2012-01-26 / Front Page

Lightning strike may have caused fire that destroyed Rayle home Saturday


Lightning is suspected in the Saturday afternoon fire that destroyed this home near Rayle. Lightning is suspected in the Saturday afternoon fire that destroyed this home near Rayle. Firefighters responded to reports of a fire just beyond Rayle Saturday afternoon during a heavy thunderstorm, but were unable to save the home, which was unoccupied at the time.

An investigator from the state fire marshal’s office was expected this week to determine the cause of the fire, but Rayle Volunteer Fire Department Chief Brent Sherrer said that he suspects that the fire was caused by lightning during the heavy thunderstorm. “There is nobody living there, no electricity on, and the fire seemed to start in the attic, so we suspect it was lightning,” he said. “The investigation will tell us for sure.”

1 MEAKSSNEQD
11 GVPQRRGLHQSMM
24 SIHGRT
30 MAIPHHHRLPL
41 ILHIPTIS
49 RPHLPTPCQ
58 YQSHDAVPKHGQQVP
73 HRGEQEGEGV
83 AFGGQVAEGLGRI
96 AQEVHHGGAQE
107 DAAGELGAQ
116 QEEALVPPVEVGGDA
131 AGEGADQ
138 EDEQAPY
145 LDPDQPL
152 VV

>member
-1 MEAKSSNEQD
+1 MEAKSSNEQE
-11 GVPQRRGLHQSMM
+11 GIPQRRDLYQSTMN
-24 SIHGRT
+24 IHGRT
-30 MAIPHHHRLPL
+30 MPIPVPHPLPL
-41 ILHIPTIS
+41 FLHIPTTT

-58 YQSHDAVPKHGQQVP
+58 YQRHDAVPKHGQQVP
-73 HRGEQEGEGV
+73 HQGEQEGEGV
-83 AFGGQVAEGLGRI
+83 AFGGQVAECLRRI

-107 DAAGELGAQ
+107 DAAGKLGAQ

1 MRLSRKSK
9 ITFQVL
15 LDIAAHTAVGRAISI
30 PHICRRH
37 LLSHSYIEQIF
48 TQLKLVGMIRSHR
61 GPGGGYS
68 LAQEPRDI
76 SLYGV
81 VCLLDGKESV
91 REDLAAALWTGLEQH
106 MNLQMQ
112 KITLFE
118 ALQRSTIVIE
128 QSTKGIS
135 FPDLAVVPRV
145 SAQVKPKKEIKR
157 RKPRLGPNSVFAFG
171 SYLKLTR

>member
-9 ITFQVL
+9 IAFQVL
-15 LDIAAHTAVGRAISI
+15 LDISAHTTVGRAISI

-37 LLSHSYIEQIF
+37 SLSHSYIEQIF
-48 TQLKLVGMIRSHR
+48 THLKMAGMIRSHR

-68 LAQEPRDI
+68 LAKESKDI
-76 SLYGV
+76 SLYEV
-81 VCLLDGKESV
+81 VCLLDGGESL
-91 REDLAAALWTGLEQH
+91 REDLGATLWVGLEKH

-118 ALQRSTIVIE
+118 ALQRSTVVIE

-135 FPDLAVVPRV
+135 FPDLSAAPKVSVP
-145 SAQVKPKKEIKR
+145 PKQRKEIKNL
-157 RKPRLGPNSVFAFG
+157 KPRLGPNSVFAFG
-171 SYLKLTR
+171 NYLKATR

The fire apparently got a head start before it was reported, he said. “We ran into heavy smoke halfway from the fire station, pushed down by the heavy rain, and it was pretty hairy when we first got there,” he said. The house was well involved in fire, and firefighters initially started an interior attack to stop the fire, but the roof became unstable and firefighters were forced to back out and fight the fire from outside the structure.

The homeowner does not live there, Sherrer said, and the home was unoccupied at the time of the fire. The home, owned by the widow of the late Dr. Ernest Stitch, is on the Athens Highway just west of Post Oak Farms, some two miles from Rayle.

Responding to the fire were Rayle VFD’s engine and tanker manned by 10 firefighters, plus Washington’s Engine 5 and Tanker 5, plus tankers and manpower from the volunteer fire departments at Jackson’s Crossroads, Tyrone, and Tignall.

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